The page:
Mistletoe on Desert Willow


Although you may associate mistletoe with holiday decorations and kissing traditions, it is actually a parasitic plant that lives and feeds on many trees, including the desert willow (Chilopsis linearis). Also known as the desert catalpa and the trumpet flower tree, this native of the southwestern U.S. and Mexico thrives in U.S. Department of Agriculture plant hardiness zones 8 and 9. Identifying and controlling mistletoe can help you keep your desert willow tree healthy.

Desert Willows

  • The desert willow is a large shrub or a small tree hardy enough to thrive in xeriscapes and desert landscapes. The light green, willowlike leaves and low-hanging branches might have earned this plant the "willow" name, but it is part of the to the catalpa and trumpet-creeper family, Bignoniaceae. These ornamental plants bear exotic-looking, fragrant blooms in late spring or early summer, featuring pink, purple or white flowers that often have contrasting yellow throats. Desert willows also add a touch of color to fall landscapes when the leaves turn vibrant shades of gold.

Mistletoe Species

  • Various mistletoe species thrive within the desert willow's growing range, but just two of these parasitic plants usually live on hardwood trees. European mistletoe (Viscum album), which grows in USDA zones 7 through 10, and American mistletoe (Phoradendron tomentosum ssp. Macrophyllum or Phoradendron serotinum), which grows in USDA zones 6 through 10, are both broad leaf plants that feature slightly hairy foliage, nonshowy flowers and bird-attracting, white berries. Although mistletoe plants bear green stems and leaves, they don't grow any true roots. Unlike other parasitic plants, mistletoes have their own chlorophyll and perform photosynthesis, but they still rely on their host trees for water and minerals.

Mistletoe Growth

  • Mistletoe plants originated in the tropics where they had to compete with numerous other plants for nutrients and space. They adapted to these growing conditions by becoming parasitic plants that live and feed on other plants. Mistletoes use a rootlike structure to directly penetrate into the host tree's xylem, the part of the tree that transfers water and nutrients from the roots to the leaves. Mistletoe grows inside of its host for about 24 months before producing the aerial roots and foliage you can see growing on the outside of a desert willow tree.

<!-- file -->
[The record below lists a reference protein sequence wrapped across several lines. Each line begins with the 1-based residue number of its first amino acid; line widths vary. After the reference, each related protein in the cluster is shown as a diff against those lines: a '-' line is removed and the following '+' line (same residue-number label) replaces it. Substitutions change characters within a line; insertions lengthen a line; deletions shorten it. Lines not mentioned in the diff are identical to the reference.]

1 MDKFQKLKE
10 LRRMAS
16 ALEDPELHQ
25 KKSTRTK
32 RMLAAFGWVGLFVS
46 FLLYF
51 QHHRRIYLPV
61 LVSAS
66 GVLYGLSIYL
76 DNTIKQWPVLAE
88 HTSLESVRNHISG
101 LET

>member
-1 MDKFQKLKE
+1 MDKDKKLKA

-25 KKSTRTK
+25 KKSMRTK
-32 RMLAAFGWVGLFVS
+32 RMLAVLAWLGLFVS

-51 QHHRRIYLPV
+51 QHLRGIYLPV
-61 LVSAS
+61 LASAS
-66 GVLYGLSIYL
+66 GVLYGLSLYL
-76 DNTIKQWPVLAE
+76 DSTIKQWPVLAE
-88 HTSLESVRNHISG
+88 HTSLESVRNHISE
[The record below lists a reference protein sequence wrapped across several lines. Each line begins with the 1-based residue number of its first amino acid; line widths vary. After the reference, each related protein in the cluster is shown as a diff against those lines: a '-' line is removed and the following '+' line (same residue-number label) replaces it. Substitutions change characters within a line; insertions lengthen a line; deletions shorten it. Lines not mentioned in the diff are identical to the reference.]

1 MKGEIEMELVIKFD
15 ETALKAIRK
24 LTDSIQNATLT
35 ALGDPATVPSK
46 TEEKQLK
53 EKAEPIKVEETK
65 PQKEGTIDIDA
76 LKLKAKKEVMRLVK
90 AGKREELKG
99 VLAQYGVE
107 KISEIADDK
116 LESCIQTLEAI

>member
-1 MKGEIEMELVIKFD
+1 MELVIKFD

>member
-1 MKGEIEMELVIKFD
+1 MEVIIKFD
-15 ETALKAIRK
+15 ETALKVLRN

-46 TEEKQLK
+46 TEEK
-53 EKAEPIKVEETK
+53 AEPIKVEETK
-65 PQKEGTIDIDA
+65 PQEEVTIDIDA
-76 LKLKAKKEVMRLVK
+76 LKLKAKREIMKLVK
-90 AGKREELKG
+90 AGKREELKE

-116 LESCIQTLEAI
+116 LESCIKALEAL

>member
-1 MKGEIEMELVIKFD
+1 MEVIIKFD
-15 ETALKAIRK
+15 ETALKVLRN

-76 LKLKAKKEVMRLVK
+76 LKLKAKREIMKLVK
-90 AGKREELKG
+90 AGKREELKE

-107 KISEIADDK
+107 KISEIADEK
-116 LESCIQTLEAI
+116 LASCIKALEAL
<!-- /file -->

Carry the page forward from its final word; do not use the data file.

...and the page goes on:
Mistletoe Symptoms

  • Early signs of a mistletoe infestation include slight swellings on the affected wood tissue, you probably won't notice a problem until aerial shoots start growing out of the host tree. These shoots grow leaves, often growing into rounded masses that reach more than 2 feet in diameter. One mistletoe typically won't cause significant harm, but several will rob the tree of water and minerals. This results in weakened wood, stunted plant growth, branch dieback and a gradual decline in the overall health of the tree. Severe mistletoe infestations occasionally cover and kill host trees, but this process takes several decades. Most mistletoe infestations don't kill healthy, mature desert willow trees.

Controlling Mistletoe

  • Removing mistletoe from a desert willow tree is a difficult process. Pruning out affected branches, at least 12 inches below the infestation site, can prevent spreading the parasite, but mistletoe roots often survive inside the tree and just keep sprouting new shoots. The University of Arizona Cooperative Extension reports that some gardeners successfully kill mistletoe by wrapping infested trunks or limbs with black plastic so sunlight can't reach the parasitic plant, but this process takes 12 to 16 months to complete. Remove a heavily infested tree to prevent mistletoe from spreading to other desert willows in your yard.

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